Hungary has concluded a long-delayed deal with the European Union (EU) on several billion euros of frozen funds, a Minister said here.
“All the goals we set for ourselves earlier have been achieved,” Tibor Navracsics, minister for regional development, said on Tuesday.
Late Monday night, the Czech Presidency of the Council of the EU announced that a deal had been reached with Hungary related to the blocked funds, reports Xinhua news agency.
The EU member states’ ambassadors approved Hungary’s Recovery and Resilience Plan (RRP) and concluded an agreement on the so-called conditionality procedure, the Czech Presidency said on Twitter.
This means that Hungary can access two large packages of EU funds.
Some 5.8 billion euros ($6.1 billion) will be unlocked as part of the post-pandemic Recovery and Resilience Facility (RRF) funds, and another is the operative program of the Cohesion Funds.
Before the agreement, the Czech Presidency confirmed to Politico that Hungary had cancelled its vetoes on both the 18-billion-euro joint EU loan destined at helping Ukraine, and the global minimum tax, which Budapest also opposed.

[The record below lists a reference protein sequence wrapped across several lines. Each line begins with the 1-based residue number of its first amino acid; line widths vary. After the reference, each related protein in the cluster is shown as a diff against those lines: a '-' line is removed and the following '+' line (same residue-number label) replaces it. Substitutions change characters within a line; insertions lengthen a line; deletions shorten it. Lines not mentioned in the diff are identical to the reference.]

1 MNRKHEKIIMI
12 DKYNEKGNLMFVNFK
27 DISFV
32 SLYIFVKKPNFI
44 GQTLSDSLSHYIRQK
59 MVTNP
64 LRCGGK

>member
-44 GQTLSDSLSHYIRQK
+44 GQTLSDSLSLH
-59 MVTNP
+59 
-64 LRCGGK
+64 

Earlier, EU officials said that the government of Prime Minister Viktor Orban had been using these vetoes as leverage to deblock the frozen funds — charges that the country’s government and Orban himself firmly denied.
Hungary’s Parliament will still have to adopt a package of laws by the end of March 2023, after which the suspension of EU Cohesion Funds could be lifted in April.
The government also said that in the case of the Cohesion Funds, the initial freeze of 65 per cent of the funds had been reduced to 55 per cent.
Later on Monday, Orban announced a 15-per cent pension hike in the country effective January 2023.